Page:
• the plate/tile bond is adequate to support the weight
  • the adhesive can be removed without marking or marring the tile or grout
  • you can pop the plate from the tile without breaking or lifting the tile
  • Great answer! What would you recommend for suitable plate material? – David Braun Apr 6 '16 at 16:30
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    I suppose the ideal material depends on the look you are striving for and the mounting features of the rack. I would look at finish-grade 3/16" plywood appropriately shaped and sanded/painted/stained to suit. Ideally you would use countersunk machine screws through the back side of the plate to fasten to the rack. You might also get away with wood screws through the front side with the points clipped and ground flat on the back side. – alx9r Apr 6 '16 at 16:47
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Command Strips are definitely worth a shot for attaching the knife rack, and will do absolutely no damage. The large picture hanging strips can hold significant weight, and can be cut to a size that will fit and be hidden. Do make sure to keep the tab in tact so that you can easily remove them when you move out.

For $4, 5 minutes, and no risk of damage, it seems like a really good option: http://www.amazon.com/Command-Large-Picture-Hanging-Strips-4-Strip/dp/B00404YKZI

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    I've used these for other things. Whether it will work in this case depends in part on the design of the knife rack; as with most tapes, these work best when the contact surfaces are both reasonably flat so there's a decent amount of surface area to adhere to. If it only has screw loops, one solution might be to screw it to something like scraps of plywood and then use the tape to adhere those to the wall. – keshlam Dec 20 '14 at 20:14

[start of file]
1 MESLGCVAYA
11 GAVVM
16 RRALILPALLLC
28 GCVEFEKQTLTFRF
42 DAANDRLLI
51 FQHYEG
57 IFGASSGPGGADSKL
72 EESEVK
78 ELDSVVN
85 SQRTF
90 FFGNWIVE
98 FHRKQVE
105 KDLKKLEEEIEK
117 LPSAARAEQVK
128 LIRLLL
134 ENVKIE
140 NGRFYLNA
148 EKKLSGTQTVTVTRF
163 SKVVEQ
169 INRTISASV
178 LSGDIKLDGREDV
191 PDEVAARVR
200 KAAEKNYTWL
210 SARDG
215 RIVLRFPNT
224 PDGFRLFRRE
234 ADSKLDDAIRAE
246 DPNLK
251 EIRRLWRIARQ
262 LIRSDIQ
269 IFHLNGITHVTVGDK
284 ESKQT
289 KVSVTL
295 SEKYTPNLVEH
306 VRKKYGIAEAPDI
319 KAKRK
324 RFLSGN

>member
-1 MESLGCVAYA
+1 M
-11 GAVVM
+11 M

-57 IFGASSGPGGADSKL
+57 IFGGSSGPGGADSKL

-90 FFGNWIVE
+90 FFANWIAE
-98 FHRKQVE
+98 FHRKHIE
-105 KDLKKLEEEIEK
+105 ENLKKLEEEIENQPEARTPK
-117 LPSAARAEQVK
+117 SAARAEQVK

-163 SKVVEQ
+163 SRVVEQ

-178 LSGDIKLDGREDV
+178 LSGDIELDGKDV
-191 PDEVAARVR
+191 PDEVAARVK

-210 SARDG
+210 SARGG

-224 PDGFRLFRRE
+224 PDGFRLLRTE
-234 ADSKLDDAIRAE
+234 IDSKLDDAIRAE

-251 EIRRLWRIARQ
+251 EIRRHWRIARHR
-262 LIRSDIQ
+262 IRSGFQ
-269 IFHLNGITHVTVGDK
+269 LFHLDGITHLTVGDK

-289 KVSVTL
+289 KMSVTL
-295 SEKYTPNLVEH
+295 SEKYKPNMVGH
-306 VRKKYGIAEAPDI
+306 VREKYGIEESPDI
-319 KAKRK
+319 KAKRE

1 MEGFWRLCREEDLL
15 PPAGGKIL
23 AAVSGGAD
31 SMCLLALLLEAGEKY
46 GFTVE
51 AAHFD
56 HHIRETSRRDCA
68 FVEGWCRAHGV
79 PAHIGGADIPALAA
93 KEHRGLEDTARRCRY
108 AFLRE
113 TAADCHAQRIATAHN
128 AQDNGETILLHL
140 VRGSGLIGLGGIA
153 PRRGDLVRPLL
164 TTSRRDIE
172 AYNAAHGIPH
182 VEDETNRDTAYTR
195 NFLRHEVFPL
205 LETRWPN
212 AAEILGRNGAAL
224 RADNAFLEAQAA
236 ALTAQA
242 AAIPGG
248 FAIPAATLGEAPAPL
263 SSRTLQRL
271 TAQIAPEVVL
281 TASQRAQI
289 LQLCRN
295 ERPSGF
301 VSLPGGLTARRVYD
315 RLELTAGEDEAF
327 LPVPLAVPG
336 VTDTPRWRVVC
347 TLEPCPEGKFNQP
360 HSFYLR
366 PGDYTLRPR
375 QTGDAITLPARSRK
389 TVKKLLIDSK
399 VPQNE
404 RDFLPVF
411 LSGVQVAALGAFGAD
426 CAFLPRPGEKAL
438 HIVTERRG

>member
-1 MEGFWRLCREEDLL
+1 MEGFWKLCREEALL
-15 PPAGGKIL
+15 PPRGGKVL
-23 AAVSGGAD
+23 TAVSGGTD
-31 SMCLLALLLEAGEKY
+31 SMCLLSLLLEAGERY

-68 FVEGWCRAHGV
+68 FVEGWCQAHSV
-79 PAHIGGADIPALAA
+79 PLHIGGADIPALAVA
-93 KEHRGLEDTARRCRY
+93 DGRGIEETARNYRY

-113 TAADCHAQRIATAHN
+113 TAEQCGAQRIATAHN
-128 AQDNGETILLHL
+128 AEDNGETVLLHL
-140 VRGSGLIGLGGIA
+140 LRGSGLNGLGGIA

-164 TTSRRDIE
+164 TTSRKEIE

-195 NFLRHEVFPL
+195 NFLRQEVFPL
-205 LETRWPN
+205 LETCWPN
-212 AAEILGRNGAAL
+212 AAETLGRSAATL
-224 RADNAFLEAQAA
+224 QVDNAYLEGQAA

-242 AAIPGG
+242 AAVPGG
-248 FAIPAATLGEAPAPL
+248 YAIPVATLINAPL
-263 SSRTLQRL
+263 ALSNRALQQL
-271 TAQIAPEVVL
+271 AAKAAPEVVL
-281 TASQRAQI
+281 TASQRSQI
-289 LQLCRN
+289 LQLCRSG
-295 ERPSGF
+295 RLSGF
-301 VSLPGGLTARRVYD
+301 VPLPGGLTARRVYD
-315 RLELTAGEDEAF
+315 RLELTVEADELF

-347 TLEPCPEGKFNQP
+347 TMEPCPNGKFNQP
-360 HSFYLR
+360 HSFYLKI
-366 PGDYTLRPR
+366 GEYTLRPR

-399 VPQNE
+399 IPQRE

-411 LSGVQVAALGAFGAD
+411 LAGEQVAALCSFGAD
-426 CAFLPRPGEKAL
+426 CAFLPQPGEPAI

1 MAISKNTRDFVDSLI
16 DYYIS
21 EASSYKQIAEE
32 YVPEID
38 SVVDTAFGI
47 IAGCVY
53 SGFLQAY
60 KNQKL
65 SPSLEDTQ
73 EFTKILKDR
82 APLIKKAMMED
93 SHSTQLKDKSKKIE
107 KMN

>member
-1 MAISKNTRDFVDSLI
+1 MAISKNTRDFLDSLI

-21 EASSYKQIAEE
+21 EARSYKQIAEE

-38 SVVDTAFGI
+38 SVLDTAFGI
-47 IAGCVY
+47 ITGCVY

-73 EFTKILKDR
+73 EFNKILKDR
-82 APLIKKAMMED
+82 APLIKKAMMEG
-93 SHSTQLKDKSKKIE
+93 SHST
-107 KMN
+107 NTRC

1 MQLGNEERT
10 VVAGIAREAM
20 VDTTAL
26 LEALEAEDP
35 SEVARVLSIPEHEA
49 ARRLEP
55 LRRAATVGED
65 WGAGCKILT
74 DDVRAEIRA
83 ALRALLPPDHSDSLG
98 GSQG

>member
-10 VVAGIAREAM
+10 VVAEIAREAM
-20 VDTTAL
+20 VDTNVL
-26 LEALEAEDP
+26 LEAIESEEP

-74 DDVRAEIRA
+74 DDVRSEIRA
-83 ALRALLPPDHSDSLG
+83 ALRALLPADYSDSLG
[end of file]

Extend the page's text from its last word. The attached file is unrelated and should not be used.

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Drilling into the tile or grout is your most secure option. To do that, you will need a tile or glass bit.

Glass bits are best because in my experience they cut clean holes with minimal jitter. It will work if you want to drill the tile directly or just the grout. Don't push hard though! It is slow drilling, but very effective. If you push hard, you will wear the bit out in a few moments.

Glass Bit

Also, I recommend you put tape over the spot you want to drill, to prevent cracking and damage.

Painters Tape

  • IME small diamond hole saws are less likely to crack tile. They distribute the drilling stress over a wider area and require less material to be removed. – alx9r Nov 19 '14 at 18:41
  • @alx9r A hole saw for a tiny hole for a screw? – DarthCaniac Nov 19 '14 at 19:40
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    Exactly. Here's a 1/4" diameter example. Here's a 3/16" example. It's the only thing I use for drilling mounted tile. I've cracked tile with pointed bits; never with a hole saw. – alx9r Nov 19 '14 at 20:21
  • Nice man! I will try that out some time! – DarthCaniac Nov 20 '14 at 4:51